The Washington Post has a breathless write-up of this year’s midterm election spending:
In the latest sign of this year’s record-breaking election season, an independent research group estimated Wednesday that candidates, parties and outside interest groups together could spend up to $4 billion on the campaign.
$4 billion is a lot of money. The Post’s opinion staff writer thinks that’s frightening. $4 billion, of course, comes to $12.90 per person in a nation of 310 million people. So maybe not.
A bit more context: federal spending costs $11,290.32 per person. Regulation costs another $5,645.16 per person. That’s a total burden of $16,935.48 per person. American democracy is a very expensive form of government with surprisingly inexpensive elections.
Spending $12.90 to influence $3.5 trillion in spending and another $1.75 trillion in regulating seems like too little election spending, not too much. Total election spending is about the same as it was in 2000, when the federal budget was under $2 trillion.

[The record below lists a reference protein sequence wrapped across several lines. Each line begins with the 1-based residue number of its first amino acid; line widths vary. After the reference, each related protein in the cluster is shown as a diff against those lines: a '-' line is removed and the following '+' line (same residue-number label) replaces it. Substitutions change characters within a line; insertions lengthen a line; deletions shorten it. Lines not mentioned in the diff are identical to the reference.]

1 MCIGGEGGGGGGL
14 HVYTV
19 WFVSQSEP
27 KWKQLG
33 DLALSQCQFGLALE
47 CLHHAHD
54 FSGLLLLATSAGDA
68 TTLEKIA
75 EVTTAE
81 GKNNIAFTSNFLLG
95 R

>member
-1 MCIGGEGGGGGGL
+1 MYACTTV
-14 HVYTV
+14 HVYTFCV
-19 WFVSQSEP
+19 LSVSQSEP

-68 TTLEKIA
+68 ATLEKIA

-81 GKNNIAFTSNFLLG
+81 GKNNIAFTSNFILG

Still, for a midterm, this year’s election spending is historically high. And a lot of people think there is too much money in politics. Fortunately, there is a surefire way for them to fix the problem: get politics out of our money.
Republicans and Democrats alike have made it clear that they have little interest in fundamental economic reform. So maybe the Post is right that they aren’t worth spending $12.90 on.
Unfortunately, as long as the Bush-Obama spending and regulating binge continues, people will be spending a lot more than $12.90 to get a piece of the action.